The distributions of non-normally distributed variables were described as the median and interquartile range (IQR; 25–75 percentiles). Comparisons of non-normally distributed variables between the two groups were performed using the Mann–Whitney U test, and those between the groups were performed using the Kruskal–Wallis test, followed by the Scheffé post-hoc test. The RT-PCR test positivity rate was used as the marker of the risk of infection in each subgroup, and the rates between those who were not vaccinated (zero-dose group), those who had completed only two doses (two-dose group), and those who had completed all third doses (three-dose group) were compared using the chi-square test. Risk ratios (RR) and 95% confidence intervals (CI) for RT-PCR test-positive participants between those with no vaccination and those who had completed the third booster vaccination were also evaluated. RR was calculated as the risk of infection in the three-dose group divided by the risk in the no-vaccine group. Vaccine effectiveness (%) and 95% CI were estimated as \(\left(1-RR\right)\times 100\). Sample size calculation was performed before performing the chi-square test, which revealed a required sample size of n = 32 in each group for a large effect size of φ = 0.50, \(\alpha \) = 0.05, and power (i.e., \(1-\beta \)) = 0.80. Statistical significance was set at P < 0.05. Adjustment for multiple testing was not performed because of the nature of the subgroup analyses in this study. To visually confirm the relationship between the elapsed time from the last vaccination and RT-PCR test-positivity rate in the two- and three-dose groups, the rolling average (± 5 days) of the RT-PCR test positivity rate in these groups was depicted. Statistical comparisons and sample size calculations were performed using R Statistical Software (version 4.0.5; R Foundation, Vienna, Austria).

Ethical approval

All methods were performed in accordance with relevant guidelines and regulations. All study protocols were approved by the institutional review board of the Tohoku University Graduate School of Medicine (approval number: 2020-1-535). Informed consent was obtained from all the participants.

Results

Background of the participants

A total of 928 consecutive adults aged ≥ 18 years (413 men and 515 women) who fulfilled the following criteria were enrolled: (1) had close contact with patients with COVID-19 between January and May 2022 and were sampled for nasopharyngeal swabs at the above-described testing center, (2) were vaccinated 0, 2, or 3 times, and (3) provided detailed contact history and vaccine completion status. 858 (92.5%) were household contacts and 70 (7.5%) were non-household contacts. As for the vaccine completion status, 139 (15.0%) belonged to the zero-dose group, 609 (65.6%) to the two-dose group, and 180 (19.4%) to the three-dose group (Table 1). The median (IQR) age in each group was 35 (31–41), 37 (32–43), and 42 (34–65) years. The age in the three-dose group was significantly higher than that in the zero- and two-dose groups (P < 0.0001). This was because older adults aged ≥ 65 years are given priority to receive vaccinations in Japan. The mean (IQR) elapsed days from the last vaccination was 158 days (125–189) in the two-dose group and 36 days (20–59) in the three-dose group, which was significantly longer in the two-dose group (P < 0.0001). The overall RT-PCR test positivity rates in each group were 48.9% (n = 68/139), 46.0% (n = 280/609), and 32.2% (n = 58/180). Regarding the type of the third mRNA vaccine dose in the three-dose group, 128 received the BNT162b2 mRNA vaccine (Pfizer/BioNTech) and 36 received the mRNA-1273 vaccine (Moderna), and the vaccine type used was unknown in 16 participants. The RT-PCR test positivity rate in the BNT162b2 mRNA vaccine group was 28.1% (n = 36/128) and that in the mRNA-1273 vaccine group was 41.7% (n = 15/36). The rate was not significantly different between the two manufacturers (p = 0.1210).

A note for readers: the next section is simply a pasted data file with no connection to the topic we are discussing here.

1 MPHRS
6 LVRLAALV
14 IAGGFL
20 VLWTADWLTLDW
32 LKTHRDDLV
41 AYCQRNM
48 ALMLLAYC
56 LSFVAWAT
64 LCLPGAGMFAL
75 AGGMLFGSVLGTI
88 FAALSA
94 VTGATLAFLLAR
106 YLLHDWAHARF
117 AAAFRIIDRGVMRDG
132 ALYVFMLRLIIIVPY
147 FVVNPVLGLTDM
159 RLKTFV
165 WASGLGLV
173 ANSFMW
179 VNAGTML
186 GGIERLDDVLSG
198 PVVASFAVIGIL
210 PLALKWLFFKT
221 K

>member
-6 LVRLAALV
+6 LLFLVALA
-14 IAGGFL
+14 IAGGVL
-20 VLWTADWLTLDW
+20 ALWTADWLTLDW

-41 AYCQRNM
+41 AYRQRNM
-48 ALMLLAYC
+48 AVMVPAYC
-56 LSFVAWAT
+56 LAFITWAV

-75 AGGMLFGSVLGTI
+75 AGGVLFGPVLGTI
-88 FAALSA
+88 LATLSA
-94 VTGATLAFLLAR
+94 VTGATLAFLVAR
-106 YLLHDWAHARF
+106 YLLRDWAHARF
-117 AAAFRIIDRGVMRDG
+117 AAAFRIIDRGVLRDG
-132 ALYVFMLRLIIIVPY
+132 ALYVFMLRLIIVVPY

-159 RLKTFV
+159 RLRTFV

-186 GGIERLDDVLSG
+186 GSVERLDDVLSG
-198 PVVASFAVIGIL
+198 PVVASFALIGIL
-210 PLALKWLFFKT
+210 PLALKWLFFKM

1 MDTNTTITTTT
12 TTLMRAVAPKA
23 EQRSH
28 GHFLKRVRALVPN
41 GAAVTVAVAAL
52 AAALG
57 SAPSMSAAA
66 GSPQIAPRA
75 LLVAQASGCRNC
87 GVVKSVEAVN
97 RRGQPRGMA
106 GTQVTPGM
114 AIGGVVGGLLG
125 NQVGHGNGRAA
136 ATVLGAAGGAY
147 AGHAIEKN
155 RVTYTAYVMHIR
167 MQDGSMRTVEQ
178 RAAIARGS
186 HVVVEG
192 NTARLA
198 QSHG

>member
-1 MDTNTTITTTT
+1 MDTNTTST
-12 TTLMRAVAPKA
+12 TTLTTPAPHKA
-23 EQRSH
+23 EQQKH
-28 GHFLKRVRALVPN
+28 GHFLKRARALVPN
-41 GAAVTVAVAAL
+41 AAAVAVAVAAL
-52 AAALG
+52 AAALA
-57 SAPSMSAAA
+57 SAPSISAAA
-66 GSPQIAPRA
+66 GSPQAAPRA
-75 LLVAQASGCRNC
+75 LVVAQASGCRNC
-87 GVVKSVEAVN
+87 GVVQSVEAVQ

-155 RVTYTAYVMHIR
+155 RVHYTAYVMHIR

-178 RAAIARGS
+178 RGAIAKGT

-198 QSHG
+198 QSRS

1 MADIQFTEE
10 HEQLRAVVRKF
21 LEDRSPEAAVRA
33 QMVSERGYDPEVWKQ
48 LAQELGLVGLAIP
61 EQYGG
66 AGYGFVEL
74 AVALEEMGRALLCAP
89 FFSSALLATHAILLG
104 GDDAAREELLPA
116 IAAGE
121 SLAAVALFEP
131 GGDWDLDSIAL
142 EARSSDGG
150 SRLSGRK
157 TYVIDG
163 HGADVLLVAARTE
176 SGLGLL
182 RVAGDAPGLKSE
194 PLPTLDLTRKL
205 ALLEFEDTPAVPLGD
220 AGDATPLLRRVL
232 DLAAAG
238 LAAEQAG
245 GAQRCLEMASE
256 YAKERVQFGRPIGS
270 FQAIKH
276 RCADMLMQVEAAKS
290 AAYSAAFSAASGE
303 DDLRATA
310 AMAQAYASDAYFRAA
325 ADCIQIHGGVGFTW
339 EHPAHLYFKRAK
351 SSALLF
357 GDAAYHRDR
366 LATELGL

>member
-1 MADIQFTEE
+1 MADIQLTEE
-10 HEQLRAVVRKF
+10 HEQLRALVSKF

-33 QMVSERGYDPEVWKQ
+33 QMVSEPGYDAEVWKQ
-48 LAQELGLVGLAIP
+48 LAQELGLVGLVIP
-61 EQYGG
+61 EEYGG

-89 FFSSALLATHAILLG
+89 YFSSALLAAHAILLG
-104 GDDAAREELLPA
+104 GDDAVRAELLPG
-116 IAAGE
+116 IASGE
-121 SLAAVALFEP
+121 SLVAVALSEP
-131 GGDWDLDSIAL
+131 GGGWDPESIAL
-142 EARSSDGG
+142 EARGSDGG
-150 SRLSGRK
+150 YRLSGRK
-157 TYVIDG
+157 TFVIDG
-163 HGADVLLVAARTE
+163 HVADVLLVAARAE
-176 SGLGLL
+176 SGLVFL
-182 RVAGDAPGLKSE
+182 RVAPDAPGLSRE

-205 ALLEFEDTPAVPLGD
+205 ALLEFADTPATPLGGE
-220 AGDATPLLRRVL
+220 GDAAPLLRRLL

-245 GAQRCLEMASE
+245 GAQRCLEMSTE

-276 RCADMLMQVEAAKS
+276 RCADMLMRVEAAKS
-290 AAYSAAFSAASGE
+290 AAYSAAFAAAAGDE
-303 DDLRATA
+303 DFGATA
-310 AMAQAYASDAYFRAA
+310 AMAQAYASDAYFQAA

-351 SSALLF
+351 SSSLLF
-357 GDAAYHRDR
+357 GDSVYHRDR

Table 1 Sensitivity analysis of RT-PCR test-positive rate after close contact by the elapsed days from the last vaccination and age groups.

Elapsed time from the last vaccination and vaccine effectiveness

To evaluate the relationship between the elapsed time from the last vaccination and vaccine effectiveness against infection after the second or third vaccine dose, the rolling average (± 5 days) of the RT-PCR test positivity rate after close contact was obtained for both the two- and three-dose groups (Fig. 2). Vaccine effectiveness in the two-dose group was the highest before 50 days from the last vaccination, whereas that in the three-dose group was the highest between 10 and 70 days after the last vaccination. In both groups, the effectiveness was suggested to gradually weaken thereafter, and more than 90 days after vaccination fell to levels similar to those in the zero-dose group. Based on the result, subgrouping by the elapsed time from the last vaccination in the subsequent analyses was performed with the following three ranges: 7–90 days, 91–180 days, and ≥ 181 days.

Figure 2
figure 2

RT-PCR test-positive rate after close contact with COVID-19 cases by the time of the last vaccination. Line graphs for the RT-PCR test-positive rate after close contact with COVID-19 cases, according to the days of the last vaccination in those who completed two (a) or three (b) doses of mRNA COVID-19 vaccines are shown. The lines represent the rolling average of the test-positive rate within the nearby ± 5 days for each day relapsed from the last vaccination. The blue-filled areas above and below the line graphs represent the 95% confidence interval of the test-positive rate. COVID-19, coronavirus disease 2019; mRNA, messenger RNA; RT-PCR, reverse transcription-polymerase chain reaction.

Three-dose vaccine effectiveness against infection